Have you tried new the Independent Digital Edition apps?
Caption competition
Caption competition
Latest stories from i100
Have you tried new the Independent Digital Edition apps?

Bleacher Report

Daily Quiz
SPONSORED FEATURES
Independent Dating
and  

By clicking 'Search' you
are agreeing to our
Terms of Use.

Day In a Page

Orthorexia nervosa: How becoming obsessed with healthy eating can lead to malnutrition

Orthorexia nervosa

How becoming obsessed with healthy eating can lead to malnutrition
Lady Chatterley is not obscene, says TV director

Lady Chatterley’s Lover

Director Jed Mercurio on why DH Lawrence's novel 'is not an obscene story'
Farmers in tropical forests are training ants to kill off bigger pests

Set a pest to catch a pest

Farmers in tropical forests are training ants to kill off bigger pests
Mexico: A culture that celebrates darkness as an essential part of life

The dark side of Mexico

A culture that celebrates darkness as an essential part of life
Being sexually assaulted was not your fault, Chrissie Hynde. Don't tell other victims it was theirs

Being sexually assaulted was not your fault, Chrissie Hynde

Please don't tell other victims it was theirs
A nap a day could save your life - and here's why

A nap a day could save your life

A midday nap is 'associated with reduced blood pressure'
If men are so obsessed by sex, why do they clam up when confronted with the grisly realities?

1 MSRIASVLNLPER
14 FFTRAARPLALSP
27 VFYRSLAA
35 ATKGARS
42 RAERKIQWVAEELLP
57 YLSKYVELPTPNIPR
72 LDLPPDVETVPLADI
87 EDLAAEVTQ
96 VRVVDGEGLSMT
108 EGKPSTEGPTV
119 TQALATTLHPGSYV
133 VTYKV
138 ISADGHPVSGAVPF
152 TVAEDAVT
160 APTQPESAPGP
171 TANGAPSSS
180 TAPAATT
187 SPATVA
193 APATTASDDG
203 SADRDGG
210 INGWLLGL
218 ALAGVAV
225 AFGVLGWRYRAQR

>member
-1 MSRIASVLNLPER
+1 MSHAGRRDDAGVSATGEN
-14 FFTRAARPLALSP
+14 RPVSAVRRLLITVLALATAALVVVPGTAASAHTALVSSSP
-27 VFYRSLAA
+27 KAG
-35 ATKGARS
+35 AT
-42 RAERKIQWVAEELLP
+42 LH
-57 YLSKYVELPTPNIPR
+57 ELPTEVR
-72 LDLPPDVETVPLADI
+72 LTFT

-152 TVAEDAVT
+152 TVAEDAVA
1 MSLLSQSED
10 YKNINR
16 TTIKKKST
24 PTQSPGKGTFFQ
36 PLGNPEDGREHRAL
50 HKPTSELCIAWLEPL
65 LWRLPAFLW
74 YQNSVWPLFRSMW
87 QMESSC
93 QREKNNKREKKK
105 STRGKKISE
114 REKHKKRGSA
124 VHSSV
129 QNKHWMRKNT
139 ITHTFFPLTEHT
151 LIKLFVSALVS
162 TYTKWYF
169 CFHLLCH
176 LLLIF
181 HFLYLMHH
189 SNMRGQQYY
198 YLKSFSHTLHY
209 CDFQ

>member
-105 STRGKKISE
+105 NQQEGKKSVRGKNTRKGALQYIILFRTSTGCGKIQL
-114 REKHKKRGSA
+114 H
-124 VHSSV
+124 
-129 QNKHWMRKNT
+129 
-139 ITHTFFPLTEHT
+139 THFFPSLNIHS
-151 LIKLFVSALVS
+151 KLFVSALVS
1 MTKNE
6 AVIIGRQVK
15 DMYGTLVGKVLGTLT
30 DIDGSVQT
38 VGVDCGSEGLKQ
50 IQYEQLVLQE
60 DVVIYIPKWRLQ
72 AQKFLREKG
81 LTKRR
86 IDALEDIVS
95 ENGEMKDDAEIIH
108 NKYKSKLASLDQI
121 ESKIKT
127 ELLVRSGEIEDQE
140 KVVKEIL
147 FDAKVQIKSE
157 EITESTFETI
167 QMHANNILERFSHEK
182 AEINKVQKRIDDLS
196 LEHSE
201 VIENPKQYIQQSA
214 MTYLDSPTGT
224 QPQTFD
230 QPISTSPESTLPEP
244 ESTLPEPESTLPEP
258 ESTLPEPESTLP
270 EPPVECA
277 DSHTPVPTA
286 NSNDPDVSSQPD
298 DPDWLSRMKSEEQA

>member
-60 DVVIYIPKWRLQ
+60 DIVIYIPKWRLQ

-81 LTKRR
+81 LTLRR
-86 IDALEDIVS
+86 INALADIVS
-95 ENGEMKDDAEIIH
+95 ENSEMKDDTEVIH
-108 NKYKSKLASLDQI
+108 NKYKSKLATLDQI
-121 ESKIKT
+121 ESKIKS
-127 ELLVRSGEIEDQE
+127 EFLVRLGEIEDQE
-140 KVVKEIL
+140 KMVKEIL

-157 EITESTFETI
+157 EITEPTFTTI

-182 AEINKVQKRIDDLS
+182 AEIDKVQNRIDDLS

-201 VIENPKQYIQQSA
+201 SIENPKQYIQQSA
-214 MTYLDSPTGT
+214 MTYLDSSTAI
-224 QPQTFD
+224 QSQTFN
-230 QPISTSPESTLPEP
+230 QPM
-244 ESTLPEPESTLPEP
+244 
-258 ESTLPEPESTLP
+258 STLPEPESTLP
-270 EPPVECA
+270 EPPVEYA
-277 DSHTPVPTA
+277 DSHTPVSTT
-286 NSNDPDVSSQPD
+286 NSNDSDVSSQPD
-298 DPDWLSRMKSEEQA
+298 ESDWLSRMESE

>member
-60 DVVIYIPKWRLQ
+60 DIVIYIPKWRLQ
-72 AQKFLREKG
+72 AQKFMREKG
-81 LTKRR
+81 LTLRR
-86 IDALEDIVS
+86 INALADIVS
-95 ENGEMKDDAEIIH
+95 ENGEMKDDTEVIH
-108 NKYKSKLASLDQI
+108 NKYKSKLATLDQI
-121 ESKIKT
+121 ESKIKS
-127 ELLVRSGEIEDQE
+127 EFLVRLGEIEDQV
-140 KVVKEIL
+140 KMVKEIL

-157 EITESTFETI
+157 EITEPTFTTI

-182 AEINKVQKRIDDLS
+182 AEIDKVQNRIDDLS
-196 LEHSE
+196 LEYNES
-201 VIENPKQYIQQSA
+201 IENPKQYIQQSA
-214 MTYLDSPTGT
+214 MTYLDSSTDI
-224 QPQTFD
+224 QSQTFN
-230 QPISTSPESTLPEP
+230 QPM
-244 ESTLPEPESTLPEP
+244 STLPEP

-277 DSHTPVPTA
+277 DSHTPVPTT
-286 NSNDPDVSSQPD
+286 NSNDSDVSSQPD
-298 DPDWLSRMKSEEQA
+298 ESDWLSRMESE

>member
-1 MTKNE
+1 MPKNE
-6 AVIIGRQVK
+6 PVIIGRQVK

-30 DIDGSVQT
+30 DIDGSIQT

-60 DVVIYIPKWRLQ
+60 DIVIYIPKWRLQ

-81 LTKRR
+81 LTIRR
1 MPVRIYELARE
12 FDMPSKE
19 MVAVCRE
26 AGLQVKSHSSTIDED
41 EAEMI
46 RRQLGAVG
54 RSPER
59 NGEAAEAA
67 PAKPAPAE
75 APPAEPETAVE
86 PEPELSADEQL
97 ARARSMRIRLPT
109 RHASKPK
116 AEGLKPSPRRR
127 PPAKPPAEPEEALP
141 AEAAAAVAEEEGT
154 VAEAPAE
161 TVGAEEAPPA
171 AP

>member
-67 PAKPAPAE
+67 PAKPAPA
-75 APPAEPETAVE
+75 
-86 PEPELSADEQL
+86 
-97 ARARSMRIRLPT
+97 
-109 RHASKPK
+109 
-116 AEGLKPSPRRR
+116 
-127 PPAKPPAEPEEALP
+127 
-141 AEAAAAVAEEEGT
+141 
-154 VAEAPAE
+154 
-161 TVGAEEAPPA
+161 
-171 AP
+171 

If men are so obsessed by sex...

...why do they clam up when confronted with the grisly realities?
The comedy titans of Avalon on their attempt to save BBC3

Jon Thoday and Richard Allen-Turner

The comedy titans of Avalon on their attempt to save BBC3
The bathing machine is back... but with a difference

Rolling in the deep

The bathing machine is back but with a difference
Part-privatised tests, new age limits, driverless cars: Tories plot motoring revolution

Conservatives plot a motoring revolution

Draft report reveals biggest reform to regulations since driving test introduced in 1935
The Silk Roads that trace civilisation: Long before the West rose to power, Asian pathways were connecting peoples and places

The Silk Roads that trace civilisation

Long before the West rose to power, Asian pathways were connecting peoples and places
House of Lords: Outcry as donors, fixers and MPs caught up in expenses scandal are ennobled

The honours that shame Britain

Outcry as donors, fixers and MPs caught up in expenses scandal are ennobled
When it comes to street harassment, we need to talk about race

'When it comes to street harassment, we need to talk about race'

Why are black men living the stereotypes and why are we letting them get away with it?
International Tap Festival: Forget Fred Astaire and Ginger Rogers - this dancing is improvised, spontaneous and rhythmic

International Tap Festival comes to the UK

Forget Fred Astaire and Ginger Rogers - this dancing is improvised, spontaneous and rhythmic
War with Isis: Is Turkey's buffer zone in Syria a matter of self-defence – or just anti-Kurd?

Turkey's buffer zone in Syria: self-defence – or just anti-Kurd?

Ankara accused of exacerbating racial division by allowing Turkmen minority to cross the border